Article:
Women who have fought for representation in high-ranking corporate positions may now have a reason to brag. According to a recent report, companies with women sitting on their boards of directors performed better during the economic downturn than those with all-male boards.
The gender diversity on a given board greatly depends on the market sector of the company. Heavy industry and manufacturing sectors tend to have a much lower proportion of women board members. For example, in 2011, 27% of healthcare industry boards had no women, while this was the case for almost double that percentage (52%) in the IT industry. In general, however, trends show increasing female board representation.
The report's most interesting finding is that companies with over $10B in market share and with at least some female board representation outperformed those with no women on the board. This is based on share price, or stock, performance. Specifically, the companies with women on their boards outperformed comparable businesses by 26%.
Based on these results, the Institute analyzed additional financial performance indicators as they correlate to female board representation. They found better financial performance on several metrics, including slightly lower debt with a much faster response to debt management as the financial crisis and global slowdown unfolded, along with better average growth (14% over past 6 years versus 10%).
Why does having a more gender-diverse board of directors so greatly influence company financial performance? The report cites six likely reasons why the presence of one or more women on the board has such a positive effect. Among the most relevant are leadership skills and reflection of consumer preferences.
A 2008 study by McKinsey called “Women Matter” found that among the 9 key skills for successful leadership, women more consistently apply 5 of these (namely mentorship and concern for others) NASA completed a similar study with similar results. Thus, women on a board may foster a better balance of leadership skills. With regard to consumer preferences, female board representation may better reflect what consumers want. Regardless of the reasons why (or my personal opinion that this does not have to be the case), women likely reflect consumer preferences because women are responsible for most household spending decisions. Some reports suggest up to 87% of women handle the household budget.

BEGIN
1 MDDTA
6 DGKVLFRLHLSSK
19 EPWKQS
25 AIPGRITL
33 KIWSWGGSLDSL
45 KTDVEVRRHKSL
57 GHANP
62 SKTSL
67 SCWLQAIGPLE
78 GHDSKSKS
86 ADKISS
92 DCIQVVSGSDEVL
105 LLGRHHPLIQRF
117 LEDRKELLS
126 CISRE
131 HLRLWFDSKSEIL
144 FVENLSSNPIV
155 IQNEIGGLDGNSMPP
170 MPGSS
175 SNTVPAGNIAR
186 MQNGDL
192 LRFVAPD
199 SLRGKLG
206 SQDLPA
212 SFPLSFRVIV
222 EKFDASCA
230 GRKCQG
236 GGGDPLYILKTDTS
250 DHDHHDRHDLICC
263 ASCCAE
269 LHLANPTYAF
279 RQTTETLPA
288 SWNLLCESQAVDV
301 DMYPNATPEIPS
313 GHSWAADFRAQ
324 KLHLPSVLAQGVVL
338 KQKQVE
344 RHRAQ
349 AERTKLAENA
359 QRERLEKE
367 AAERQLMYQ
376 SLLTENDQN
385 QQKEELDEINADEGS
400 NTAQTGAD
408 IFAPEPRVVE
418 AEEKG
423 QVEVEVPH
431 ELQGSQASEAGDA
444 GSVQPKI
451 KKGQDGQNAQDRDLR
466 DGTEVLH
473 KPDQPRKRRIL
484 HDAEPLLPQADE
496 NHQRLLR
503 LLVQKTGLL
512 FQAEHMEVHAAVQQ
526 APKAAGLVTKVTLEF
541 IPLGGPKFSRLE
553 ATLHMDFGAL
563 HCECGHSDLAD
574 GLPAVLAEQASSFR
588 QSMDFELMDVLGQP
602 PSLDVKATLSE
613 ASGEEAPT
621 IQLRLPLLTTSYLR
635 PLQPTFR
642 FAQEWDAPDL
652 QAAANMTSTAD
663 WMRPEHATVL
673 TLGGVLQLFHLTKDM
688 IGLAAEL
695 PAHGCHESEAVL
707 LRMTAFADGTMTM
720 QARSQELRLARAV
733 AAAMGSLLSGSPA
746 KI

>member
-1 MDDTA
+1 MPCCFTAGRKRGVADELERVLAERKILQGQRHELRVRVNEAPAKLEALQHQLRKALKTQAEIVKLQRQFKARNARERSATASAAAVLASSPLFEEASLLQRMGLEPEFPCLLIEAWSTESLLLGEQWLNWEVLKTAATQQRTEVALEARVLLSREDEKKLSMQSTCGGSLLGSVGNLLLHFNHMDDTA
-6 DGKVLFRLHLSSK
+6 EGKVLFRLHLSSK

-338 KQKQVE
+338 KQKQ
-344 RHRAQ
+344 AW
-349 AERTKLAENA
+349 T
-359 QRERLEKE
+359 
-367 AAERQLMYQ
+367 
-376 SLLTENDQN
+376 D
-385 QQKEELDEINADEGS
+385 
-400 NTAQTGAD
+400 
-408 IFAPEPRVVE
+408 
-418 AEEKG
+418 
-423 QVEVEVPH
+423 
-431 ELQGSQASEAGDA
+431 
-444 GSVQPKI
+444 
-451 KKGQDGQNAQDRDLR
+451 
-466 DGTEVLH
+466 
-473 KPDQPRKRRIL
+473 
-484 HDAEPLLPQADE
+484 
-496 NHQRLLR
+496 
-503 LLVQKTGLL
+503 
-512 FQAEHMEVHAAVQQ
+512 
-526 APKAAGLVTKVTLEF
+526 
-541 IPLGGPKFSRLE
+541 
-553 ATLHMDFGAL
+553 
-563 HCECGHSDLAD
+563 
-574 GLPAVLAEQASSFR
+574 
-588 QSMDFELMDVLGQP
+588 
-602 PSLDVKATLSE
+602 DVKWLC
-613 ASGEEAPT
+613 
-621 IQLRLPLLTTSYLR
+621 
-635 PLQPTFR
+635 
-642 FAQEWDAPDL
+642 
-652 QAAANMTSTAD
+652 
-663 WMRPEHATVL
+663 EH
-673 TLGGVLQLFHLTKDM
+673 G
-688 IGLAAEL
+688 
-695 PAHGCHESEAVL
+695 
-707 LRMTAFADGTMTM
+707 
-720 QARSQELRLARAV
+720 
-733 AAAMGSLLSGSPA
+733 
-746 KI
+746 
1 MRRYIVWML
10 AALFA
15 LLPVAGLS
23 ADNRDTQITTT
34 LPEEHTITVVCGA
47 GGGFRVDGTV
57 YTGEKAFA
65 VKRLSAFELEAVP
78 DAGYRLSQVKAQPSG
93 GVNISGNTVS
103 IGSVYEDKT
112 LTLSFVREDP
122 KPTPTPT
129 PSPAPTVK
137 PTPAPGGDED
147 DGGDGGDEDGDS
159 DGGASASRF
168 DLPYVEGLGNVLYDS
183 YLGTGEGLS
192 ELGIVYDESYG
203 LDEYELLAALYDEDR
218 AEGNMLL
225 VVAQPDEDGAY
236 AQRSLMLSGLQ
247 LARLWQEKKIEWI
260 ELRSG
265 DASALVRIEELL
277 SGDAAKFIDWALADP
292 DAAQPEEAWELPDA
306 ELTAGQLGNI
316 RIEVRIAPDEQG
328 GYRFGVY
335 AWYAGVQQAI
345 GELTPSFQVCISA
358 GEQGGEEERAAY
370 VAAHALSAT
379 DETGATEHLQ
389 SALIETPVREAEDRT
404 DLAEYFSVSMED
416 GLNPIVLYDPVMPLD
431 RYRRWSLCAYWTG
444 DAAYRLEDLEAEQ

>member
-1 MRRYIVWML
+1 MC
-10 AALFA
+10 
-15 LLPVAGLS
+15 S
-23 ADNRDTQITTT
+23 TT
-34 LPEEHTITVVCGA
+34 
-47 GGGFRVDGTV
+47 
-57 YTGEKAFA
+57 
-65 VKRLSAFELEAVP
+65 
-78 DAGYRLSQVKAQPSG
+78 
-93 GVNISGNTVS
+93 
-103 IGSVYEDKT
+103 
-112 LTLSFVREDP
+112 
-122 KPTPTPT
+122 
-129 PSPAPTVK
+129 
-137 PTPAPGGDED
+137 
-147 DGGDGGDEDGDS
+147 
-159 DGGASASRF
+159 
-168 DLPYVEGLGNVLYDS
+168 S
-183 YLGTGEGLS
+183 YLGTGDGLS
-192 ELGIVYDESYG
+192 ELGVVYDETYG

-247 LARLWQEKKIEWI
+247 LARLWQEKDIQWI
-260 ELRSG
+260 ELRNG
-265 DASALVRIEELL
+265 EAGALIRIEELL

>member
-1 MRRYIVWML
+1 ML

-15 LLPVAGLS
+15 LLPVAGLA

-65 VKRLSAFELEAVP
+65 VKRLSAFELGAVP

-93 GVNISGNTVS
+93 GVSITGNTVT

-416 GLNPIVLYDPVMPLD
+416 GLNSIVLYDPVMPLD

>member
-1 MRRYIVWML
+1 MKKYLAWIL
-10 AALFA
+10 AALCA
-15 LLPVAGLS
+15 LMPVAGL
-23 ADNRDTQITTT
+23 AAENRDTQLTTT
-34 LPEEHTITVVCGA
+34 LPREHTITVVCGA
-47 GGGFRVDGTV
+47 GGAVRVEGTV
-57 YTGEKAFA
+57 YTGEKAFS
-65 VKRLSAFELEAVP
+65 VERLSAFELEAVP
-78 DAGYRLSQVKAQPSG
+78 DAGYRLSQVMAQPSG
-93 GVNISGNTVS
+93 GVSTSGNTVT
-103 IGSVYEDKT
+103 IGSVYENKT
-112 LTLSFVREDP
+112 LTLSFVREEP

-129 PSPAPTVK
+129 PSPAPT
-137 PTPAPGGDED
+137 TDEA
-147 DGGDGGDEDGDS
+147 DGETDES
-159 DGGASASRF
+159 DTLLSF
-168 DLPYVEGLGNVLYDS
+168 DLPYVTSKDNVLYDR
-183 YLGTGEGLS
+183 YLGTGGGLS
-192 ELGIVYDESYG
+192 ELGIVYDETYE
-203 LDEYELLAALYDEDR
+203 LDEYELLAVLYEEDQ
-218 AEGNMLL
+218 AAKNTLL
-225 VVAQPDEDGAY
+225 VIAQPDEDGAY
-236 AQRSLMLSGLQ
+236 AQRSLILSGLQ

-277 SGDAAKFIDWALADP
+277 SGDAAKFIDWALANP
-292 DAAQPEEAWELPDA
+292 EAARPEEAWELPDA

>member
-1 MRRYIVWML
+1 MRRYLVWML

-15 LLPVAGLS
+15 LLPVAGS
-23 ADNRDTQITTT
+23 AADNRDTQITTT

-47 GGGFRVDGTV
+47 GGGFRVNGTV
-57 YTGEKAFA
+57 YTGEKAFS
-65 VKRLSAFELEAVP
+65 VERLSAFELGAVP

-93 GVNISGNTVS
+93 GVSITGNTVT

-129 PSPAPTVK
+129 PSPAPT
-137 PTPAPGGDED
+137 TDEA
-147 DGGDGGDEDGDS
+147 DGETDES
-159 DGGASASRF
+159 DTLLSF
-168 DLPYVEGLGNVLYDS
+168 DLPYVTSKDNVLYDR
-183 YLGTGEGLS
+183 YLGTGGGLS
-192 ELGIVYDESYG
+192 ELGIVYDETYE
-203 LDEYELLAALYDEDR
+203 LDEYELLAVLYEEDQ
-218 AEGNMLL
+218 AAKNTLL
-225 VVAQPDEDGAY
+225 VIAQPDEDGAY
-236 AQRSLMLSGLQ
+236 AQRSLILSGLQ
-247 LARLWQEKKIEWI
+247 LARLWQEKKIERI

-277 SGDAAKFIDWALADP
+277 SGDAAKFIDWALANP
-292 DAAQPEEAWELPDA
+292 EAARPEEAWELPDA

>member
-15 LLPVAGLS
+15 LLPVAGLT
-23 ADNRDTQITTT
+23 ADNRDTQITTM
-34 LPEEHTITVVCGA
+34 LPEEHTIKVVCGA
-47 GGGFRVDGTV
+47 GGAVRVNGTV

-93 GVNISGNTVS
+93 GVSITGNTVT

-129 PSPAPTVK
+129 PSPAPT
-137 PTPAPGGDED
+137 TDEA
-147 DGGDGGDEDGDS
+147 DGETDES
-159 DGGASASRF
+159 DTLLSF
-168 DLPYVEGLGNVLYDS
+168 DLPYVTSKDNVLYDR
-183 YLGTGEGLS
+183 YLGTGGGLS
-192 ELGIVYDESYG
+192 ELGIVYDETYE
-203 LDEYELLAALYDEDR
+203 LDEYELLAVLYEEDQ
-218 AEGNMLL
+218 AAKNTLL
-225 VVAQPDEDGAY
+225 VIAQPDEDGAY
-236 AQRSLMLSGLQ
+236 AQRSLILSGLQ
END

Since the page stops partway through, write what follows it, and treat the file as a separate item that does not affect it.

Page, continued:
Despite strong evidence that female representation on boards of directors directly benefits companies and the logical rationales to support this, women still face barriers to reaching senior management positions. According to data from Catalyst, across the U.S., only 16% of board members are women. Most barriers are structural and are thus much more difficult to change.
A great example of a slow-changing structural barrier to female advancement to senior management is the appointment and recruitment process. Many board positions are not advertised and are filled through informal networking among current members. A 2002 article in Sociological Focus, written by two University of California professors showed that men tended to have a social network biased towards men. In contrast, women generally had much smaller but more balanced networks, with approximately equal amounts of men and women. Thus, the men already sitting on the boards use their existing male-centered networks to find other potential board members…and the cycle continues.
Hopefully with research like the recent report from the Credit Suisse Research Institute, "Corporate America" will continue to see the value in having women representation in senior management and board positions. It’s hard to argue with the direct financial benefits companies seem to get from simply hiring and promoting women into leadership positions.